Re: flip tax
From: jkgonzalez (
Date: Wed, 14 Feb 2007 06:19:16 -0800 (PST)
I want to check my understanding of the transfer fee formula based on the
difference between purchase and sales price less improvements.

If I bought the house for $135,000, put $65,000 of improvements on it and
sold it 12 years later for $300,000, then the formula:
($300,000 -$65,000)- $135,000 = $100,000 * 3% = $3000

And a house bought 2 years ago for $260,000 and sold for $280,000 after
$10,000 of improvements would net $300.
Is that right?

And a follow up question:
What defines an improvement?
How do you put a value on improvements?
Some improvements are made by the owner's sweat equity.
Improvements usually don't raise the value of the house by the amount spent
on the improvement.

Jerry Koch-Gonzalez
Pioneer Valley Cohousing Community, Amherst MA 

-----Original Message-----
From: Sharon Villines [mailto:sharon [at]] 
Sent: Wednesday, February 14, 2007 8:19 AM
To: Cohousing-L
Subject: Re: [C-L]_ flip tax

On Feb 13, 2007, at 12:09 AM, David Heimann wrote:

> was only after the proponent was willing to call it a "transfer fee" 
> that
> it began its slow tortuous road to adoption.

"Transfer fee" is the standard name for this.

And the argument for it in cohousing is even greater than in a 
conventional condominium because

1. Any transfer of ownership is a burden to the community. It makes 
work. As much as we have gotten wonderful people in move-ins it is work 
for us to orient them, educate them, get them up to speed, and help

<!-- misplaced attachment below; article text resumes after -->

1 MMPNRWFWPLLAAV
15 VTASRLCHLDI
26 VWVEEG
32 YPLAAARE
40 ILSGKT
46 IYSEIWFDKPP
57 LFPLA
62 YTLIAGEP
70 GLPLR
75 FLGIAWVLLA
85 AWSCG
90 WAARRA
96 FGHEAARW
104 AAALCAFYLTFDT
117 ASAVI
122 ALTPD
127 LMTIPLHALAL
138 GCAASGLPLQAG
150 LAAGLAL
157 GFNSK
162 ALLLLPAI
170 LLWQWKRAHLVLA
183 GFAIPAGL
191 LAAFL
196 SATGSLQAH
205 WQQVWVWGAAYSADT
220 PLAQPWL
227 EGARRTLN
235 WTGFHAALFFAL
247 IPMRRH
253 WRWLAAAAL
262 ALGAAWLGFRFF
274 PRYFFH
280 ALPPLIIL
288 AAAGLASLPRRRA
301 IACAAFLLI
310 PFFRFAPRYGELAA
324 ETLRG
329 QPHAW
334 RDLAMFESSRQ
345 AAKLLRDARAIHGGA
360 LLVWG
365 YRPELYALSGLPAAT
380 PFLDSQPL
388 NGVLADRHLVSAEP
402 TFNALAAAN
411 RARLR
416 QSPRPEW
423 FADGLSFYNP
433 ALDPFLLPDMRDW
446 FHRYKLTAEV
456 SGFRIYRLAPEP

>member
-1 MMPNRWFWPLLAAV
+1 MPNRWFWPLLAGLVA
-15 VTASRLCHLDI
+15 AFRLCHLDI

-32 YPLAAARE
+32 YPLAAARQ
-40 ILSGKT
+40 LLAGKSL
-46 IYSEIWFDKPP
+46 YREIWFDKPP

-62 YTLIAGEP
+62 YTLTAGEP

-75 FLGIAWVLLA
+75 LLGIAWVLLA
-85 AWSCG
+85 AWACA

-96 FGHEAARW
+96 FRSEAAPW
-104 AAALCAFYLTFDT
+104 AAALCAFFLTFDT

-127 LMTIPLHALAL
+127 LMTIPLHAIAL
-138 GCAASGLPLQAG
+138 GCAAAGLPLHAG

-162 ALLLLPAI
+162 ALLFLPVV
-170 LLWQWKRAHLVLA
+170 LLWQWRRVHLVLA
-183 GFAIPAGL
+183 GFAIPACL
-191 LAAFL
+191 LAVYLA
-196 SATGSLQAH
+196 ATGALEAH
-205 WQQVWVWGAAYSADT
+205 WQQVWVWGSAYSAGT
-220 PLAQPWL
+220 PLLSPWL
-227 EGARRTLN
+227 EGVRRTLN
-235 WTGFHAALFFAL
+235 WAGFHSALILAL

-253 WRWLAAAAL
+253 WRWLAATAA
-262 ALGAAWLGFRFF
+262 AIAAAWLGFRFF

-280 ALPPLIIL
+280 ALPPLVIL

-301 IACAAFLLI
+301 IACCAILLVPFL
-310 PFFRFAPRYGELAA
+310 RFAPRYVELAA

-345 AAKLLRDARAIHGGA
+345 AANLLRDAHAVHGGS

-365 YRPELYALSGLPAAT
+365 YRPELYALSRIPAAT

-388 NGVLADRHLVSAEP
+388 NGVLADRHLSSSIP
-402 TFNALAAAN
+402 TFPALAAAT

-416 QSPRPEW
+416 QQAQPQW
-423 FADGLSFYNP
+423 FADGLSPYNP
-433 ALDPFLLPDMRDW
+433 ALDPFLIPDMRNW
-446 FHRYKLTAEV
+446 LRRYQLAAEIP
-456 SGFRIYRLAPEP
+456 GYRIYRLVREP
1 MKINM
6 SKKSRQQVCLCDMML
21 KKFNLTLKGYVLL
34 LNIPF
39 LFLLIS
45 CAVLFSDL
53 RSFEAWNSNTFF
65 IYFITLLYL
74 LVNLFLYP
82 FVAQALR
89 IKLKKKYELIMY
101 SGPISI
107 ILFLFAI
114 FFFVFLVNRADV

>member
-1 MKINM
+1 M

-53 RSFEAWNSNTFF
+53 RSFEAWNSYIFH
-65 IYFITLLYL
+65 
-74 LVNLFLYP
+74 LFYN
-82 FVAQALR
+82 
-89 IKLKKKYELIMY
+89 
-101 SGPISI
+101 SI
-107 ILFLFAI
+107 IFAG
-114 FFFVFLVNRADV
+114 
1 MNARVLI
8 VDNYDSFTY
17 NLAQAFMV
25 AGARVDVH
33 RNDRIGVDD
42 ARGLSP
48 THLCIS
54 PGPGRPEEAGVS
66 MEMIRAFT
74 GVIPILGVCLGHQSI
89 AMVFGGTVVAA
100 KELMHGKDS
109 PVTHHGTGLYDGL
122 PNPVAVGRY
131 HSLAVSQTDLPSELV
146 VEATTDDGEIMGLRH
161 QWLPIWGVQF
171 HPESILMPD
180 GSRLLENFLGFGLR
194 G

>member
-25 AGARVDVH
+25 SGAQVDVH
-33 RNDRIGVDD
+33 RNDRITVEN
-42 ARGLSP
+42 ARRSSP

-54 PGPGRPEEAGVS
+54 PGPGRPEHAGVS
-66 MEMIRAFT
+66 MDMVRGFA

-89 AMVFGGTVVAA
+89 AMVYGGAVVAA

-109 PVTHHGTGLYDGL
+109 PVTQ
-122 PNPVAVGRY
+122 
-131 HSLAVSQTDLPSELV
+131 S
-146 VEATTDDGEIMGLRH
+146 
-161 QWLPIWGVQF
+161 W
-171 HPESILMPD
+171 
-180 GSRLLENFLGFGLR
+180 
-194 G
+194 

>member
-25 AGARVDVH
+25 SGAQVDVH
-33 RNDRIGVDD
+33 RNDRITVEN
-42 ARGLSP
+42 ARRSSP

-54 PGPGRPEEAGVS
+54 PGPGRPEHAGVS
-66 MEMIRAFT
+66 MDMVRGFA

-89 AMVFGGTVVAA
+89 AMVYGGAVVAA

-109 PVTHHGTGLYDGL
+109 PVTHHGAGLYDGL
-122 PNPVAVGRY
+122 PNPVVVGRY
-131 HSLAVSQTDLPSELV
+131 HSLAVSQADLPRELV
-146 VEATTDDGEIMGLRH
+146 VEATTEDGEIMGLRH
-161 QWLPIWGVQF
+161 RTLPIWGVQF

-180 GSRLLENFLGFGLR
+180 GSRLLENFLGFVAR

them get settled. It is not easy.

2. Because the larger community is so involved in creating and 
supporting property values, it seems only reasonable that they should 
share in the gains.

One thing I liked in the proposals that went by was basing the fee on 
the difference between the purchase price and the sale price less 
improvements. A transfer fee based on sale price would not be equal, I 
don't think, in our community. Property values have risen such that the 
units of people who moved in seven years ago have tripled but those of 
people who moved in two years ago, paying the doubled or tripled value 
already have not increased. So a 3% fee for them would be a significant 
problem unless it was based on the difference between purchase and 
sales price less improvements.

We don't have such a fee and it would take probably 2 years to get 
consensus on it but some of those who have moved have voluntarily made 
significant donations to the capital improvements fund.

Sharon Villines
Takoma Village Cohousing, Washington DC
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